• Other Congressional Initiatives: See ATEST’s recommendations on visa and immigration reform, regulating recruiters of foreign labor, ending prison labor, supporting the U.S. Advisory Council on Human Trafficking, supporting human rights due diligence legislation, integrating anti-trafficking strategies into all U.S. foreign assistance programs, supporting the Runaway and Homeless Youth and Trafficking Prevention Act reauthorization and passage of the Emergency Family Stabilization Act here.



  • Starting in the fiscal year (FY) 22 Budget request, Congress and the administration should systematically scale up investments across government agencies to combat trafficking, including critical early investment in the development of an updated National Strategic Action Plan, funding for research methodology (including the unfunded National Institute of Justice (DOJ/NIJ) national TIP prevalence study and the HHS vulnerable populations study), full funding for the National Human Trafficking Hotline, increased funding for the International Labor Affairs Bureau, housing assistance for survivors and education for youth. See ATEST FY22 budget recommendations here.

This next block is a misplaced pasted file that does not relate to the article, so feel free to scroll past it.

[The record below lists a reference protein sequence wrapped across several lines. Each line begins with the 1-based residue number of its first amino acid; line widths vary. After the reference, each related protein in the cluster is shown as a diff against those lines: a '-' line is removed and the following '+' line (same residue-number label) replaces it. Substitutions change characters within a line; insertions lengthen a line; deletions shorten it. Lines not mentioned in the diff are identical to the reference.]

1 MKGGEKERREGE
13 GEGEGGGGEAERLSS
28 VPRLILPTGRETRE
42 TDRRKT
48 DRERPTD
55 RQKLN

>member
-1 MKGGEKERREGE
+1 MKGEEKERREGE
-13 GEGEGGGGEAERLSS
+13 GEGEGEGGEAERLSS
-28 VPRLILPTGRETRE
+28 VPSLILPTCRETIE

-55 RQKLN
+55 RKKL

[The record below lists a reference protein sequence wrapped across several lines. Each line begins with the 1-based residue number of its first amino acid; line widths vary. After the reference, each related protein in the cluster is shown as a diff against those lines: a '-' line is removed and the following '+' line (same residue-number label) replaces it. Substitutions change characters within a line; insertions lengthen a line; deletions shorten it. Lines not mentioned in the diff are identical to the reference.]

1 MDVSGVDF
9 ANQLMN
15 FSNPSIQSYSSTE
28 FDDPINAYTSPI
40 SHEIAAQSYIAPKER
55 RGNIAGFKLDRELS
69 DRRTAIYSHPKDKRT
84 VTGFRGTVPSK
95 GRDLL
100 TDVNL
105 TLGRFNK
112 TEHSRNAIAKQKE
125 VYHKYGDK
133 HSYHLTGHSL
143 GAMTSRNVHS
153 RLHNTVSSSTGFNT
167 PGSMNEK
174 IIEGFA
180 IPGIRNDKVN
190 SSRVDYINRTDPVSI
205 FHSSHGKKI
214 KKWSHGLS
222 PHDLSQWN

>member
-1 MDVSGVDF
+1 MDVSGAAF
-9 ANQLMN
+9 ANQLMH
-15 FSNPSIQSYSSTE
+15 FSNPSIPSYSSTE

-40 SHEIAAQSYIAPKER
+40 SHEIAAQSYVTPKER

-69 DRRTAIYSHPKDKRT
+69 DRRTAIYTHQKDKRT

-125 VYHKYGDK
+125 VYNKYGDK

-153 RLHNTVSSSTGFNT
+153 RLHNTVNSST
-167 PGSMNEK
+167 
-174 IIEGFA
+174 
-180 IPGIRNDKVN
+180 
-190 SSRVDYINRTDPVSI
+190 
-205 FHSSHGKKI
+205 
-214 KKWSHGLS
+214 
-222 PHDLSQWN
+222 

ATEST thanks the many staffers in U.S. government agencies, Congress, and other civil society organizations and coalitions who work together toward the common goal of ending all forms of modern slavery and human trafficking at home and abroad. Thanks also to our funder, the Oak Foundation and Neo Philanthropy, for their continued support.  

The Alliance to End Slavery and Trafficking (ATEST) is a U.S.-based coalition that advocates for solutions to prevent and end all forms of human trafficking and forced labor around the world. ATEST member organizations include: Coalition to Abolish Slavery & Trafficking (CAST), Coalition of Immokalee Workers (CIW), Free the Slaves, HEAL Trafficking, Human Trafficking Institute, Humanity United Action (HUA), McCain Institute for International Leadership, National Network for Youth (NN4Y), Polaris, Safe Horizon, Solidarity Center, T’ruah: The Rabbinic Call for Human Rights, United Way Worldwide, Verité and Vital Voices Global Partnership.